Unfortunately I have not been able to find any patent about
this suit. Herman Stelzner wrote that his first suit should be
patented in England under patent 29114 in 1905. That seems not to be
correct. I would be very pleased if anyone could find this patent
and sent me a copy to make this part of history complete!
J.W. Bech december 2008
From R.H. Davis deep diving and submarine operations.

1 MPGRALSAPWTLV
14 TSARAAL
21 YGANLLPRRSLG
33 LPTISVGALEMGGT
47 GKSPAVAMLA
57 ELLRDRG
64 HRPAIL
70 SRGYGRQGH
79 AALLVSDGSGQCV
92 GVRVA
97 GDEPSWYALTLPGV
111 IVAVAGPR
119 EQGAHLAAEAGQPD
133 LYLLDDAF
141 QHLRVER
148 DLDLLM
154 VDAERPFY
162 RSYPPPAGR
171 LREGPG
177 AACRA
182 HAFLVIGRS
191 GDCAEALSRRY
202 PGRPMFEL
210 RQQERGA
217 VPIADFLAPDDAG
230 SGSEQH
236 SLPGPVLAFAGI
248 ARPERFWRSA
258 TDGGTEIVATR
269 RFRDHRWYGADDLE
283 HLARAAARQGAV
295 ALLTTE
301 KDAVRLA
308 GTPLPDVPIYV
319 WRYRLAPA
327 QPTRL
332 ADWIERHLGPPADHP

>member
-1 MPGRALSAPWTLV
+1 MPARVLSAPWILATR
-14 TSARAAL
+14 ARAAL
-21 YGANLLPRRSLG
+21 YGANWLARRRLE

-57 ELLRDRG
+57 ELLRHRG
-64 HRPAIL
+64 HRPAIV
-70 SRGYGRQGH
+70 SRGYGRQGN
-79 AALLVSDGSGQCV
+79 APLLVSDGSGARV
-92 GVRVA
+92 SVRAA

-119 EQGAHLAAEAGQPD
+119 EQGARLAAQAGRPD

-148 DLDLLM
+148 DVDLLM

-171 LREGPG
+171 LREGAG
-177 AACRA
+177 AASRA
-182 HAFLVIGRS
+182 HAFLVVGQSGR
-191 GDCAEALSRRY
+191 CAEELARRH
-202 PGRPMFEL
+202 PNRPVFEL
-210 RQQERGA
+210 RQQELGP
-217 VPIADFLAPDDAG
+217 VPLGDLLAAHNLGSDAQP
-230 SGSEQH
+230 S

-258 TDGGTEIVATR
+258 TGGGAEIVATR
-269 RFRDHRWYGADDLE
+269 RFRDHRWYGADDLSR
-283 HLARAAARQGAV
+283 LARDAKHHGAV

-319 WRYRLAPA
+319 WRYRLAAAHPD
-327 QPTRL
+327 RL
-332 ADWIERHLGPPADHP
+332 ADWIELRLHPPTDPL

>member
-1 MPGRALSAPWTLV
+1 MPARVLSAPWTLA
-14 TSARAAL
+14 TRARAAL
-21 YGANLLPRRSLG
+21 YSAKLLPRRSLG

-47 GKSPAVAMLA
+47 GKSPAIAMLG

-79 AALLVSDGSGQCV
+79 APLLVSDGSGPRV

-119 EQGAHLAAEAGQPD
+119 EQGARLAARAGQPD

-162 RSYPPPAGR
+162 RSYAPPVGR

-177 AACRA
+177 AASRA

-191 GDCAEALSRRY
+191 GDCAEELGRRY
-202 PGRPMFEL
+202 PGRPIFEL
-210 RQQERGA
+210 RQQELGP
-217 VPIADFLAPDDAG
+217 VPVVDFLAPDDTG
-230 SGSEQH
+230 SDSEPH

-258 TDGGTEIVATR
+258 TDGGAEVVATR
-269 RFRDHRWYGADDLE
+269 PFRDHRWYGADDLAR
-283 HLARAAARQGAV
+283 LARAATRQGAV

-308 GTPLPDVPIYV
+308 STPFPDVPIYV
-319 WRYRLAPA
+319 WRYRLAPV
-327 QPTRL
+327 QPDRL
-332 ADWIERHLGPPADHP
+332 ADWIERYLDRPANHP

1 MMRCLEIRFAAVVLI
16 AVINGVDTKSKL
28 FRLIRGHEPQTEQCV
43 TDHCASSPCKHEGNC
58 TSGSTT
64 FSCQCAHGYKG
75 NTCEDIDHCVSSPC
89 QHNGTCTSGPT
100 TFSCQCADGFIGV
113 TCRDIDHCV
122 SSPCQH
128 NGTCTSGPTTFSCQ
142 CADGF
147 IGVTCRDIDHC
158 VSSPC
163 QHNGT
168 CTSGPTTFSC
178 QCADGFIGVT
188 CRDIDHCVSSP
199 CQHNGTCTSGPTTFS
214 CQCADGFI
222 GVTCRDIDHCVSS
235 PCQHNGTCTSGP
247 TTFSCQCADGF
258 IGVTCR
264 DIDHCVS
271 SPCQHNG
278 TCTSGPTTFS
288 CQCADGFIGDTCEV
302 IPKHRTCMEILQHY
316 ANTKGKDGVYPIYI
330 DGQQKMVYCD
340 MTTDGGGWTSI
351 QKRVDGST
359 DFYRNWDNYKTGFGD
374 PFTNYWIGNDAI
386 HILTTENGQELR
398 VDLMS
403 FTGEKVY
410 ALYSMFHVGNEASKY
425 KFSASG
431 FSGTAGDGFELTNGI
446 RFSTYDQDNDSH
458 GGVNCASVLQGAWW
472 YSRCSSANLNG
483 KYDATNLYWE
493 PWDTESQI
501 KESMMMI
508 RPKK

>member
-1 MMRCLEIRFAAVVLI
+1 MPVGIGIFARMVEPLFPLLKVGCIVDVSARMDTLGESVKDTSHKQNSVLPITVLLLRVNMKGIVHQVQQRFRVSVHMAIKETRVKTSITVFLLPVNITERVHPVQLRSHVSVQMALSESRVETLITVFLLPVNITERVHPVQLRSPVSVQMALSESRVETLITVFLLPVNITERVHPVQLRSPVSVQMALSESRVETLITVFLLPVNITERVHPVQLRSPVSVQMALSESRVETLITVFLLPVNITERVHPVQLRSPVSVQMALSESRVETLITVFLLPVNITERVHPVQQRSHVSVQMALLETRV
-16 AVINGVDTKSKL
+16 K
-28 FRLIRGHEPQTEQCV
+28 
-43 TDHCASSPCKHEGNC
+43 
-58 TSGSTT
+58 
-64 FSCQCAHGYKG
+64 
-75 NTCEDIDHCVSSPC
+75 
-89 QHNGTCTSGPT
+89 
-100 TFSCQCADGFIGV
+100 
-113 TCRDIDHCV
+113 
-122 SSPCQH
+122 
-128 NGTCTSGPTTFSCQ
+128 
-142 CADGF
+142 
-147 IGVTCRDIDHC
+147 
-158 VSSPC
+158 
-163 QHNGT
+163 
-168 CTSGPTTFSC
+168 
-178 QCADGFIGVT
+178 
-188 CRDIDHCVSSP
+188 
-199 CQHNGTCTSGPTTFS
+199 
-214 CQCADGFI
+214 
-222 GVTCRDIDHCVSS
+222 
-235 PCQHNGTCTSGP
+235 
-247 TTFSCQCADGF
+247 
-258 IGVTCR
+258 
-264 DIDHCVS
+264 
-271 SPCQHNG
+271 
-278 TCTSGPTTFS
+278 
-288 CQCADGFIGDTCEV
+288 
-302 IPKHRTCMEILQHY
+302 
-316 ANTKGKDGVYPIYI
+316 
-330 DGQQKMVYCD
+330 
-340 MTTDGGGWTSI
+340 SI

It is refreshing to turn from such efforts as that of Wichmann and Zopke to the very interesting design produced in 1904 by Giuseppe Restucci, of Naples. His specification describes two forms of dress, both showing an excellent grasp of the problems involved and providing a solution which is practicable, although somewhat too complicated. Restucci proposed to keep the joints of his suit tight by supplying them with air at a pressure slightly exceeding that of the external water, so that air is always exuding from tem slowly, while no water can enter. Yet the interior of the dress remains at atmospheric pressure; the air-supply to the joints is taken through small pipes from a suitable compressed air service, and not from the suit itself. Theoretically, this is a feasible plan, but in practise their would be difficulty alike in adjusting the pressure in the joints, in keeping constant whether the joints were flexing or motionless, and in preventing air-leaks in the service, to say nothing of the fact that the diver would either have to Carry a reserve of compressed air or have two complete twin pipes, one providing air at atmospheric pressure for the suit and the other highly compressed air for the joints. Restucciís First design shows a complete armoured suit with articulated arms and legs with eight joints in all. The second design is of a simpler type (1908) with articulated arms only, and no power of self-locomotion. The lower portion is a simple cone enclosing the diverís legs. The dress is intended to be hung by a cable attached to it at the back, a little above the centre of gravity. At the bottom of the cone is a dilatable bag, somewhat reminiscent of that used by Philips, but much smaller. If expanded, this causes the apparatus to tilt from a vertical position towards the horizontal. In this manner the diver retains some slight control over his movements when at the bottom. The expansion of the bag is to be effected by a small pump worked by the diverís feet.
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